European examples of broad public squares and avenues surrounded by buildings in a coordinated architectural style provided the inspiration and guide for the Cleveland Mall and Group Plan of Public Buildings. These photographs are from "Sights and Scenes of the World", 1894, Conkey Publishing, Chicago.
French Beaux-Arts architectural style and sensibilities gained popularity and influence throughout the 19th century, culminating in examples like these expositions in Paris and in buildings such as the Paris Opera House designed by Charles Garnier and the Library of Congress designed by Smithmeyer and Pelz. Many leading architects of the late 19th century had studied at the Ecole Nationale Superieure des Beaux-Arts in Paris or under one of its many graduates and brought French architectural and planning principles to their work.
The World's Columbian Exposition of 1893 was a remarkable example of cooperation among governmental, business and architectural and artistic leaders. Daniel Burnham was the architect primarily responsible for bringing the fair to reality and in marshalling the architectural and artistic communities to produce a coordinated design. The fair illustrated to millions of Americans an architectural aesthetic ideal and set the stage for city planning efforts across the country.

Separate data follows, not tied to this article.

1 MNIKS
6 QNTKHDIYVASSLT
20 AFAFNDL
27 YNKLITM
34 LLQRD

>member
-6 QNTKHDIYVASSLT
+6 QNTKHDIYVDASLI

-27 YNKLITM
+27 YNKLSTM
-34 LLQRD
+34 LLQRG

Most of the images shown here are from "Photographs of the World's Columbian Exposition", 1893, by the Werner Company, Chicago.
The Pan-American Exposition of 1901 at Buffalo and The Louisiana
Purchase Exposition of 1904 at St. Louis attempted to exceed the Chicago
World's Fair of 1893 in aesthetic development and in the case of the
Louisiana Purchase Exposition, its size. Their sculptural programs were
both coordinated by Karl Bitter who had provided the decorative
sculptural program for Hunt's Administration Building at Chicago and who
rallied the artistic cooperation of America's sculptors for these two
expositions. At Buffalo, the program revealed the development of energy
and activity in the Western Hemisphere, at St. Louis, the sculptural
program of over 500 separate works depicted the opening of the west.